“To the impound yard?”

“Yep. So Susan gets a taxi to the yard and fronts up to collect her car. I remember the clerk’s exact words — ‘I know your car is red lady, but that don’t excuse you parking in front of a fire station.’ She apologies, pays the fine, collects her car and drives it back to The Rising Sun Hotel where she lets the barman, Boris, out of the boot. While the red car was in impound, Boris had climbed out of the boot, retrieved Susan’s suitcase from the damaged vehicle and climbed back into the boot of the red car along with the suitcase.” 

“A tight fit, I would imagine? So how did you find all this out? Did it come out at the trial?”

“Never was a trial. The carjacker died in the crash. After a lot of paperwork — case closed.”

“So how do you know all this?”

“That’s the stuff they don’t teach you in these courses. Getting to know people, dodgy people. Having them owe you. That’s where the information comes from. I got Barry drunk one day, and he told me this story so that he didn’t have to answer my real questions.”

“Did I mention, you interest me Leather Jacket?”

“No, but I guessed, and it’s Catastrophe Jones to you, Ms Carter.”

“I’ll try and remember.”

The Lady With The Blue Dot

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“A blue marker pen will do the trick, but you will have to renew it every day,” said the lady with the blond curls.

She would have been a stunner in her youth, but even now — those eyes, wow!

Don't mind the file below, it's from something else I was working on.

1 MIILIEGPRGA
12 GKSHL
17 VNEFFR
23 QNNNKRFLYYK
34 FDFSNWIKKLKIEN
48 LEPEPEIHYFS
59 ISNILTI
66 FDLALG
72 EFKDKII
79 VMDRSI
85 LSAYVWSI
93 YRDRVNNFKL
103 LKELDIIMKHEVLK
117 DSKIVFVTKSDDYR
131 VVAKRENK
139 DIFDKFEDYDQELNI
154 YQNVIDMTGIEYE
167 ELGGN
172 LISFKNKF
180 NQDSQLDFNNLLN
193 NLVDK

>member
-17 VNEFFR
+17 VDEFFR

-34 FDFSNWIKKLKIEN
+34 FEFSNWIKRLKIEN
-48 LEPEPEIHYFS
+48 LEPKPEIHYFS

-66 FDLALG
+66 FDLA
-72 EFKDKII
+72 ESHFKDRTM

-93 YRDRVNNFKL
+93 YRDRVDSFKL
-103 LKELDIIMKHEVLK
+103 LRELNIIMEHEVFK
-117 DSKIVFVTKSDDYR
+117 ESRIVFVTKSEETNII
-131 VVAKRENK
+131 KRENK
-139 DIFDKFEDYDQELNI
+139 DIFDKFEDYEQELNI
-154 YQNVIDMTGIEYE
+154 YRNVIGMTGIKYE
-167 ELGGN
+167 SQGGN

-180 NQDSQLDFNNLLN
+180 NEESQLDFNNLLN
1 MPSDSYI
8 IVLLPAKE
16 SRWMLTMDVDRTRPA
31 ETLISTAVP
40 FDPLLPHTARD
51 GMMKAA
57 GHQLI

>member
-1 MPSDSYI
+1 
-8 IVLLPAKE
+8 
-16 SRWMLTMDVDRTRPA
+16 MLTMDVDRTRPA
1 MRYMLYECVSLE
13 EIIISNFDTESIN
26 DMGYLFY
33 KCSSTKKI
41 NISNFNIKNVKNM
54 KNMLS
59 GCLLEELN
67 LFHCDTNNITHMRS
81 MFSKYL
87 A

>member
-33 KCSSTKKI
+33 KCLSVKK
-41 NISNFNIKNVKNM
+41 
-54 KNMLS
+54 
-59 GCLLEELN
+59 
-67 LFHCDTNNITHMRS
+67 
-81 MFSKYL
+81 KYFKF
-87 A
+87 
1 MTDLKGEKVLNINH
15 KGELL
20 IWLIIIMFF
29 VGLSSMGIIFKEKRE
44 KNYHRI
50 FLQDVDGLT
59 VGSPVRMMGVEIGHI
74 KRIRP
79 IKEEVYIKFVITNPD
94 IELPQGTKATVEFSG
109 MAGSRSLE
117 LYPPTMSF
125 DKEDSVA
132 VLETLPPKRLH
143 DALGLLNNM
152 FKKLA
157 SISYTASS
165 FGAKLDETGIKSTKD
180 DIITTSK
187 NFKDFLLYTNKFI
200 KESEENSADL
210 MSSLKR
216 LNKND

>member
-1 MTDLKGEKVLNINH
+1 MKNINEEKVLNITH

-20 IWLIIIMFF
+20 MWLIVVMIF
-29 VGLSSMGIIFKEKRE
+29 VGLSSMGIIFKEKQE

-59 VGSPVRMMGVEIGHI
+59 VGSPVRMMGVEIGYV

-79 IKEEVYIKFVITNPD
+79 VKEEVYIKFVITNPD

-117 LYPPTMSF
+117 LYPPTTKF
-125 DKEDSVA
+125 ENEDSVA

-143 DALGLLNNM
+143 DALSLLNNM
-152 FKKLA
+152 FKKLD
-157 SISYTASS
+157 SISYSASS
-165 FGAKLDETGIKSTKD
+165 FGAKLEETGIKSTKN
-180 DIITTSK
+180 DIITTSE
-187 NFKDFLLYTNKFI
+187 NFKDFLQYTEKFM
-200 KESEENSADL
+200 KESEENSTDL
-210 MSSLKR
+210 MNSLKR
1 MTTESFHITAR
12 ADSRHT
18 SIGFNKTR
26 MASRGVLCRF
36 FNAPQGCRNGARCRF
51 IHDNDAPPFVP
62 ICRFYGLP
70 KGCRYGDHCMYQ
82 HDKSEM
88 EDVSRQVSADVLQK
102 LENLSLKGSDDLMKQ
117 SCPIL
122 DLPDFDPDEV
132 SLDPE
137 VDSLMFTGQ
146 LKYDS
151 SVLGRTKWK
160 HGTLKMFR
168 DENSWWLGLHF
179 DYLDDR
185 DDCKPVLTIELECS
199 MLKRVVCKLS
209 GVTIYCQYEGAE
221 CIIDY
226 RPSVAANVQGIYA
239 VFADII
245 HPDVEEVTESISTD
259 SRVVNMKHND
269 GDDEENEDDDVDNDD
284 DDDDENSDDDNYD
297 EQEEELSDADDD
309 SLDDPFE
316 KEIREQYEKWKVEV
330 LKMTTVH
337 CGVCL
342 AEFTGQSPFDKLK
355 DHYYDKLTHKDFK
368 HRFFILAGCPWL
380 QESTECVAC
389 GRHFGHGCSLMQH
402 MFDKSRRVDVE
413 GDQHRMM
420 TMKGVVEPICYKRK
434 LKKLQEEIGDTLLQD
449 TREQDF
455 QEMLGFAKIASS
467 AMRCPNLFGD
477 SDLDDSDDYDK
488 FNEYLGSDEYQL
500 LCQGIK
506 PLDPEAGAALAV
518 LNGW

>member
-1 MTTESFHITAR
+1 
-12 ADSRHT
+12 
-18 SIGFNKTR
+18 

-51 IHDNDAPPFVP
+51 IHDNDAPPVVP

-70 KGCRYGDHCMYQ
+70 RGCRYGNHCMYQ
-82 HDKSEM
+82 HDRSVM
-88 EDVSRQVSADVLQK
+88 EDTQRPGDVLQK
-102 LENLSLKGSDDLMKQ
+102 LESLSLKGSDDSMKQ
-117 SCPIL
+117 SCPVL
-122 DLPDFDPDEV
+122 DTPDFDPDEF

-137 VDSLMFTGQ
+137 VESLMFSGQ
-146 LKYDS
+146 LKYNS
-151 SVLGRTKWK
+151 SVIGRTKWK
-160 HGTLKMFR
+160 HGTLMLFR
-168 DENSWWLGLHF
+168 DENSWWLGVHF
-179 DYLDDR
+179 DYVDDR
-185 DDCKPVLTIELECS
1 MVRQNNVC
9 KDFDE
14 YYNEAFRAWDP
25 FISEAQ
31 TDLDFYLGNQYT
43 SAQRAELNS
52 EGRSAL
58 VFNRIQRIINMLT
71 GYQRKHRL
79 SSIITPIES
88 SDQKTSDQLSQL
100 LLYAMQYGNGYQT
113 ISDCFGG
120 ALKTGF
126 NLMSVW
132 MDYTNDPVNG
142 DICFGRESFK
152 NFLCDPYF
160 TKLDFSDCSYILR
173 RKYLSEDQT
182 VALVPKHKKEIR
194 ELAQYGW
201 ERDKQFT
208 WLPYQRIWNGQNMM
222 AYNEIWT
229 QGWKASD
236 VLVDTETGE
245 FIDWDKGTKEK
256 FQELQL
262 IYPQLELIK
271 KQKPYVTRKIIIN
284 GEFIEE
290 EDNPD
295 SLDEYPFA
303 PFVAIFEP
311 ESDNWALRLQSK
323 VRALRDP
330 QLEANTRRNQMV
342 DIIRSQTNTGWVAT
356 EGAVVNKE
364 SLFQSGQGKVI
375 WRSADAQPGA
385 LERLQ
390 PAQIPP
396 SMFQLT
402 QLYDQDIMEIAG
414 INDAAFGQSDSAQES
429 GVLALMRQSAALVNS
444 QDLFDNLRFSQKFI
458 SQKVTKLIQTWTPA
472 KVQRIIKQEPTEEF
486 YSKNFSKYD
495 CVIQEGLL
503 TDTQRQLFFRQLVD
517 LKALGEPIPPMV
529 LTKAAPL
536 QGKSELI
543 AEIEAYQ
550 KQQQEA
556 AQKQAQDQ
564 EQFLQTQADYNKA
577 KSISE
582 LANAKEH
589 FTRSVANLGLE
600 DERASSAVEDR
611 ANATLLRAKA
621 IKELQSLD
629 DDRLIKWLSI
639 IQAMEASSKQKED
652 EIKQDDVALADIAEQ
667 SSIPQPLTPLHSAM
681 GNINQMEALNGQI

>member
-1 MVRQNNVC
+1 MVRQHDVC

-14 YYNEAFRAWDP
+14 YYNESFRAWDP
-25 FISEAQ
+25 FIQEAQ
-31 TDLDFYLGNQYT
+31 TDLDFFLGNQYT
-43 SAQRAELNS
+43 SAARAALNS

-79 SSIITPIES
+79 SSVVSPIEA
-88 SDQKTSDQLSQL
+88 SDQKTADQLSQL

“Our dot is tattooed on, and it contains all our information, apparently. I’ve never seen anyone scan it — it’s enough that you have one. Once we leave port, they lose interest,” she said.

For my part, I’m still trying to come to terms with being on this ship — I should be dead, and instead, I’m drawing a blue dot on the top knuckle of my left thumb — life is strange.

“Did you sneak on when we were docked at Melbourne,” she said.

“Sort of,” I answered.

“It’s fun here. Much better than being stuck in a retirement home,” she said.

“I’ll bet,” I said, and I meant it. The thought of ending up in one of those places was a contributing factor in my decision to kill myself.

“We can eat whatever we like, and there’s dancing for those who still can, and there’s alcohol, but that costs extra. Even with the occasional drink it’s cheaper here, and there are sea birds and cute young seamen,” she said.